Movie Review: Peacock

peacock_movie_posterJohn Skillpa, a shy, reclusive bank clerk in rural Peacock, Nebraska, has a train crash through the fence of his backyard and uncover a deep-rooted secret John’s been keeping.

It just might not be the one you think it is.

The heavy train car is buried up to the window line in his yard, and a massive mound of dirt is piled in front of it. The train company can’t get there soon enough, and John’s idyllic life is slowly unwinding, bit by bit, as he struggles to keep his world in its proper order.

Without question the best movie I saw last weekend was Peacock. It has everything I love in movies – believable characters, interesting story lines, and tension so high I was on a wire the whole time.

Cillian Murphy’s not a favorite of mine, but in this role, he was amazing. I was blown away by the man’s range and ability. It was downright eerie to watch him play the role through the movie. Bravo, Messr. Murphy, bravo.

And the movie does the most incredible job of making a character sympathetic as I’ve ever seen. The townspeople are intrusive and nosy, and all the main character wants is to be left alone so he can … be. I can relate to that. I’ve known that sensation, and I have to say they hooked me and had me balling my fists through so much of the film I had to physically move around to get relaxed. Suspension of disbelief, anyone? Oh yeah. As an introvert, I can completely side with this character and his desires to restore things to normalcy.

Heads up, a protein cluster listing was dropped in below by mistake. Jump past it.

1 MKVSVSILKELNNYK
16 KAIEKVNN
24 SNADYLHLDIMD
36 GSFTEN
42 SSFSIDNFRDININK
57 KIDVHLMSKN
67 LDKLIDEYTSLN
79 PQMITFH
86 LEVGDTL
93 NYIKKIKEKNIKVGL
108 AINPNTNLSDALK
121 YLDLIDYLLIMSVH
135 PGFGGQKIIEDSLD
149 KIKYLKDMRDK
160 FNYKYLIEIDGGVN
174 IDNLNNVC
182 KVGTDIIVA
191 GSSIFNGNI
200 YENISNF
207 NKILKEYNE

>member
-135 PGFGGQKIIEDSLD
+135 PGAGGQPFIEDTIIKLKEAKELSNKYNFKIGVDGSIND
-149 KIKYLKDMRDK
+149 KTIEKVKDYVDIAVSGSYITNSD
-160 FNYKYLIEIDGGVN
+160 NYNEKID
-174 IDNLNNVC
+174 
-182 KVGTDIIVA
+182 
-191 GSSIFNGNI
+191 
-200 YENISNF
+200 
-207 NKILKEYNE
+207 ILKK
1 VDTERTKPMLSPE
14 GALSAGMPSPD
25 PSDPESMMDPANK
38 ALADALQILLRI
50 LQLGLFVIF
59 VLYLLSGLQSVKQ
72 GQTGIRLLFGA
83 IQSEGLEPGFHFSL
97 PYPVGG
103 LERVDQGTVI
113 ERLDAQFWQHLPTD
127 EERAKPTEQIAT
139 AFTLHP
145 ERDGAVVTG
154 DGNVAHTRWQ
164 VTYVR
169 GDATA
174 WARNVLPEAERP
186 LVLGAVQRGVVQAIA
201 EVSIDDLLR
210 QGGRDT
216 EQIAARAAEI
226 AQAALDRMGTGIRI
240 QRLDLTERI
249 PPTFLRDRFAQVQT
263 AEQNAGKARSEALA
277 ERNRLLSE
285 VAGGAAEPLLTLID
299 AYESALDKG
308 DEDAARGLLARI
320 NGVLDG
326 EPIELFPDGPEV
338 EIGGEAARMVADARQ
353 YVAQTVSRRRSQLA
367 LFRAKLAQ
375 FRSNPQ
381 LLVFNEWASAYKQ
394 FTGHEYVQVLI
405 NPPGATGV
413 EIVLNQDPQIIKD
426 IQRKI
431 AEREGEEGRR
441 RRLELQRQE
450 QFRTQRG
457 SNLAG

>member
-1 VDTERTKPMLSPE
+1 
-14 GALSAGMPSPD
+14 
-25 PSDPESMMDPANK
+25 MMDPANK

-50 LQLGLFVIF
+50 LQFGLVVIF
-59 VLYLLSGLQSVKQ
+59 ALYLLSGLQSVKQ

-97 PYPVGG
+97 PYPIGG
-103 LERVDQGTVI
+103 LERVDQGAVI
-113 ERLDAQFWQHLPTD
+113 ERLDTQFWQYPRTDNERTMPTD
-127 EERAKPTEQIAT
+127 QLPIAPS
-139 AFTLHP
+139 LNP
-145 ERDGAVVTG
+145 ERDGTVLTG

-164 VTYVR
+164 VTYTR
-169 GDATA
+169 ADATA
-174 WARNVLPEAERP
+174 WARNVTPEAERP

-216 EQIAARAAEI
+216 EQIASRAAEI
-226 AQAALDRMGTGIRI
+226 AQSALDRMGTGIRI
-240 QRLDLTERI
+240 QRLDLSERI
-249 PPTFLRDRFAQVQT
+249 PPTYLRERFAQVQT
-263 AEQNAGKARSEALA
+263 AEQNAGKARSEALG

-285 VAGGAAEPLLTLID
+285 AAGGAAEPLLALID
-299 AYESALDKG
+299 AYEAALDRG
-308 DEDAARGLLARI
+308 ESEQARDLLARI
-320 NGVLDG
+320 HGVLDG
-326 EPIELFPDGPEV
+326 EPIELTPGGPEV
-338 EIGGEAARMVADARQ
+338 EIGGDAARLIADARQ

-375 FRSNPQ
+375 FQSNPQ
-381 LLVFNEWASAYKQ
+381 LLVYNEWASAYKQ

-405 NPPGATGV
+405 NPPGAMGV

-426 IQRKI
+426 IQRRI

Winding tighter and tighter, the reality of John’s life and recent past unravel fast and furious when the skeletons in his closet are brought to the light, and something’s got to snap. Looks like it will be John.

Peacock is a gripping story with amazing direction, cinematography, and storytelling. The dialog is tight, the acting stellar (there’s more than one person in Peacock with a strange life), and the characters rich. I gave it five stars on NetFlix because, well, it kicks some serious butt.

If you’re looking for a good drama without explosions or gun shots or government agents, just dial up Peacock with Susan Sarandon, Cillian Murphy, Ellen Page, Bill Pullman and Keith Carradine. It’s a good ‘un.


Copyright 2011 DarcKnyt, All rights reserved

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